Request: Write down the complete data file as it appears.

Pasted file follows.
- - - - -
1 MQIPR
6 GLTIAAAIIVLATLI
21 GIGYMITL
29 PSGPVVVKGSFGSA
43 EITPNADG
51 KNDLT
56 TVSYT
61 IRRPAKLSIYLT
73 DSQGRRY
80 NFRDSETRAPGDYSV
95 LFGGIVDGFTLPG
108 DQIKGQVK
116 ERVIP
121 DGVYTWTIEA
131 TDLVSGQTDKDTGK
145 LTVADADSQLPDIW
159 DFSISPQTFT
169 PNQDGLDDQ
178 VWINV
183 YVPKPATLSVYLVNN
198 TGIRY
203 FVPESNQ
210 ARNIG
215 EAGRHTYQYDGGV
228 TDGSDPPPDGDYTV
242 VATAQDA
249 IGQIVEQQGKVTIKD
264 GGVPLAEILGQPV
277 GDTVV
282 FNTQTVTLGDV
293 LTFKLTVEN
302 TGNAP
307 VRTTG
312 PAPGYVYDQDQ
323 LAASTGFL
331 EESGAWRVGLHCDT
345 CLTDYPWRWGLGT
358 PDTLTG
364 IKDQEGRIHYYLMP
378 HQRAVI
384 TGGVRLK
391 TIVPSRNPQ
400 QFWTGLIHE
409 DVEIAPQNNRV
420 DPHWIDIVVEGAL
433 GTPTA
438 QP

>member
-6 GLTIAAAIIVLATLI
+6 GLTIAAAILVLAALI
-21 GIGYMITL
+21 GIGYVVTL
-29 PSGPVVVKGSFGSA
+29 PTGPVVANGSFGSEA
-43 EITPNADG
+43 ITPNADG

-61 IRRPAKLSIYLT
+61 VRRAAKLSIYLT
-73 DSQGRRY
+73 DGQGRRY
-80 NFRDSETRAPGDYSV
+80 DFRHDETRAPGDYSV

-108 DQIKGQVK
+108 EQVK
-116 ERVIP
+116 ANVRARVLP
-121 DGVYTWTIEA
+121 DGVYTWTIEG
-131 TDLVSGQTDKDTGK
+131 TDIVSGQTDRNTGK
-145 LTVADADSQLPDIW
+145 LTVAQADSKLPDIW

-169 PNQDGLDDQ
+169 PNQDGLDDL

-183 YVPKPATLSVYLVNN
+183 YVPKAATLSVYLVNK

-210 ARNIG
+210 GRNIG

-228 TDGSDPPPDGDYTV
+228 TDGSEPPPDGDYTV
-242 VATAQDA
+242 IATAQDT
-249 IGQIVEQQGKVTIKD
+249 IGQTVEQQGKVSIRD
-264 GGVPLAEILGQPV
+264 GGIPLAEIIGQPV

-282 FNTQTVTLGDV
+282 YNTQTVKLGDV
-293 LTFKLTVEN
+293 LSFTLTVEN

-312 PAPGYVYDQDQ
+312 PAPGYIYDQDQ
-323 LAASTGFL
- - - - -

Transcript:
1 MQIPR
6 GLTIAAAIIVLATLI
21 GIGYMITL
29 PSGPVVVKGSFGSA
43 EITPNADG
51 KNDLT
56 TVSYT
61 IRRPAKLSIYLT
73 DSQGRRY
80 NFRDSETRAPGDYSV
95 LFGGIVDGFTLPG
108 DQIKGQVK
116 ERVIP
121 DGVYTWTIEA
131 TDLVSGQTDKDTGK
145 LTVADADSQLPDIW
159 DFSISPQTFT
169 PNQDGLDDQ
178 VWINV
183 YVPKPATLSVYLVNN
198 TGIRY
203 FVPESNQ
210 ARNIG
215 EAGRHTYQYDGGV
228 TDGSDPPPDGDYTV
242 VATAQDA
249 IGQIVEQQGKVTIKD
264 GGVPLAEILGQPV
277 GDTVV
282 FNTQTVTLGDV
293 LTFKLTVEN
302 TGNAP
307 VRTTG
312 PAPGYVYDQDQ
323 LAASTGFL
331 EESGAWRVGLHCDT
345 CLTDYPWRWGLGT
358 PDTLTG
364 IKDQEGRIHYYLMP
378 HQRAVI
384 TGGVRLK
391 TIVPSRNPQ
400 QFWTGLIHE
409 DVEIAPQNNRV
420 DPHWIDIVVEGAL
433 GTPTA
438 QP

>member
-6 GLTIAAAIIVLATLI
+6 GLTIAAAILVLAALI
-21 GIGYMITL
+21 GIGYVVTL
-29 PSGPVVVKGSFGSA
+29 PTGPVVANGSFGSEA
-43 EITPNADG
+43 ITPNADG

-61 IRRPAKLSIYLT
+61 VRRAAKLSIYLT
-73 DSQGRRY
+73 DGQGRRY
-80 NFRDSETRAPGDYSV
+80 DFRHDETRAPGDYSV

-108 DQIKGQVK
+108 EQVK
-116 ERVIP
+116 ANVRARVLP
-121 DGVYTWTIEA
+121 DGVYTWTIEG
-131 TDLVSGQTDKDTGK
+131 TDIVSGQTDRNTGK
-145 LTVADADSQLPDIW
+145 LTVAQADSKLPDIW

-169 PNQDGLDDQ
+169 PNQDGLDDL

-183 YVPKPATLSVYLVNN
+183 YVPKAATLSVYLVNK

-210 ARNIG
+210 GRNIG

-228 TDGSDPPPDGDYTV
+228 TDGSEPPPDGDYTV
-242 VATAQDA
+242 IATAQDT
-249 IGQIVEQQGKVTIKD
+249 IGQTVEQQGKVSIRD
-264 GGVPLAEILGQPV
+264 GGIPLAEIIGQPV

-282 FNTQTVTLGDV
+282 YNTQTVKLGDV
-293 LTFKLTVEN
+293 LSFTLTVEN

-312 PAPGYVYDQDQ
+312 PAPGYIYDQDQ
-323 LAASTGFL